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What Is Extended Detection & Response (XDR)

Even before the events of 2020, many organizations struggled to maintain effective security operations programs. With growing numbers of workloads moving to the cloud, IT ecosystems were becoming increasingly complex and distributed. At the same time, widespread adoption of DevOps practices led software release cycles to become shorter and shorter. In conjunction with the cloud’s ephemerality, this meant that organizational computing environments were increasingly dynamic and ever-changing.

Not only had attack surfaces grown, but business-critical operations had become increasingly reliant upon digital technologies, making the potential consequences of an incident or breach more serious. With the expansion of the attack surface came a corresponding increase in the number of logs and telemetry sources from the environment that SecOps teams were tasked with monitoring.

Today, digital business processes are more critical to the bottom line than ever, while sweeping adoption of hybrid and work-from-home policies is further expanding the attack surface. In the face of this constellation of challenges, legacy security architectures built from an expansive array of point solutions operating in siloed fashion can no longer keep up. Security Information and Event Management (SIEM) platforms tend to be inefficient & clunky and weren’t designed to provide analysts with highly relevant background or the contextual information needed to make good decisions in real time.

The Limitations of SIEM in the Modern Threat Landscape

SIEM technology evolved largely in order to meet compliance requirements, which mandated thatorganizations store and retain log data in a single, centralized location. The technology’s usefulness for threat hunting or post-incident investigations quickly became apparent, but SIEM as never designed — or intended — to serve as a correlation engine in real time. Making it possible to answer complex questions across correlated data was never among SIEM’s strengths, and platforms typically require extensive tuning, rules-writing or programming before they can be used to help real-world analysts understand what’s going on in the environment.

XDR was developed to solve these problems.

Though multiple definitions of the term exist, we favor the one advanced by 451 Research. According to this definition, extended detection and response is a technology approach that involves combining a pre-built integration of multiple security telemetry sources with analytics and response capabilities.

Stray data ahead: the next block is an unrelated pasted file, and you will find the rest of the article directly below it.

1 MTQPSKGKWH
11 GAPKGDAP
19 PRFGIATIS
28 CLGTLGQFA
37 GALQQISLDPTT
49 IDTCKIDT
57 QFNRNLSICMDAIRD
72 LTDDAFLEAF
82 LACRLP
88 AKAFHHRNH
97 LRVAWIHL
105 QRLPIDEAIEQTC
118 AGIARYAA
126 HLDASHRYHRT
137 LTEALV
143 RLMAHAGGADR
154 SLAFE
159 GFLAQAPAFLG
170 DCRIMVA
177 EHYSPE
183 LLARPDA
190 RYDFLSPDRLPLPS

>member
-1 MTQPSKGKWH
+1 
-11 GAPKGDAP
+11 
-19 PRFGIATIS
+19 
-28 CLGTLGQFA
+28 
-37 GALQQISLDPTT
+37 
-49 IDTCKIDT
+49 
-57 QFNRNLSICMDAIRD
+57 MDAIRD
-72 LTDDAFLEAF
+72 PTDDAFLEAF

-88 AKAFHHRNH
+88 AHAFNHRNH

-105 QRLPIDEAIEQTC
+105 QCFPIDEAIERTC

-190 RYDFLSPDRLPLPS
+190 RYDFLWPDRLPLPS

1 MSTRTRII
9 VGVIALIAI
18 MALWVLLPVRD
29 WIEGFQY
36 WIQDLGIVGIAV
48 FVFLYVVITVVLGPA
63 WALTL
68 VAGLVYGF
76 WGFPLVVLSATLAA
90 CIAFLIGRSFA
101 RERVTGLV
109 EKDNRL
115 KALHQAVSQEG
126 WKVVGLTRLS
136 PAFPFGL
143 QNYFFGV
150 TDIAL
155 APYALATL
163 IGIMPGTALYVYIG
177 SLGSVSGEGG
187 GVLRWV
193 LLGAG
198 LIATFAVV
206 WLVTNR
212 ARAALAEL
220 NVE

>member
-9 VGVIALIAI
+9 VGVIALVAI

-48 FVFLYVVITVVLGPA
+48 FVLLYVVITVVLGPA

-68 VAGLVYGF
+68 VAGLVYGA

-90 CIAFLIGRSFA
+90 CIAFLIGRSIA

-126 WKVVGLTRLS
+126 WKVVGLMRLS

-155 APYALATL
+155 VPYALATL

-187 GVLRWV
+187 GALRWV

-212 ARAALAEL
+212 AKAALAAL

In many security programs, SIEM solutions were brought in to house event logs from a broad array of security tools, operating systems, applications and network appliances. SIEM enabled analysts to correlate and search this log data, but often didn’t provide analysts with adequate real-time visibility into activities taking place on endpoints, where a majority of threat actors make their initial foray into the environment. Hence, SecOps programs began adopting purpose-build endpoint detection and response (EDR) tools. EDR gave them the ability to gather data directly from endpoint devices to support threat detection and investigation, as well as to execute certain response actions. EDR’s limitation, however, is that its detection and response capabilities are confined exclusively to the endpoint.

XDR provides next generation detection and response capabilities, extending the enhanced visibility and threat containment functionality that NDR and EDR offer across the entirety of the IT ecosystem. XDR brings context to external threat intelligence and to the internal business environment by synthesizing data from synthesizing security telemetry including network, endpoint, cloud, email, identity, the Internet of Things (IoT) and more.

Born of the need for complete attack surface visibility in today’s distributed and heterogeneous computing ecosystems, XDR finds patterns within the data ingested to aid threat detection, reduce false positives and automate threat response & remediation. This makes it a powerful source of efficiency and value for high-performing security teams. With the best approaches to XDR, there’s enough contextual information from the customer’s environment – and adequate understanding – to be able to contain threats confidently. This containment can be automated, knowing that the process won’t interrupt critical business operations unnecessarily.

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of workloads are forecasted to be running in the cloud by the end of 2021
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of organizations will continue to allow users to work from home after the pandemic’s end
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DevOps teams are releasing new features faster than ever before
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of organizations report not having enough cybersecurity resources

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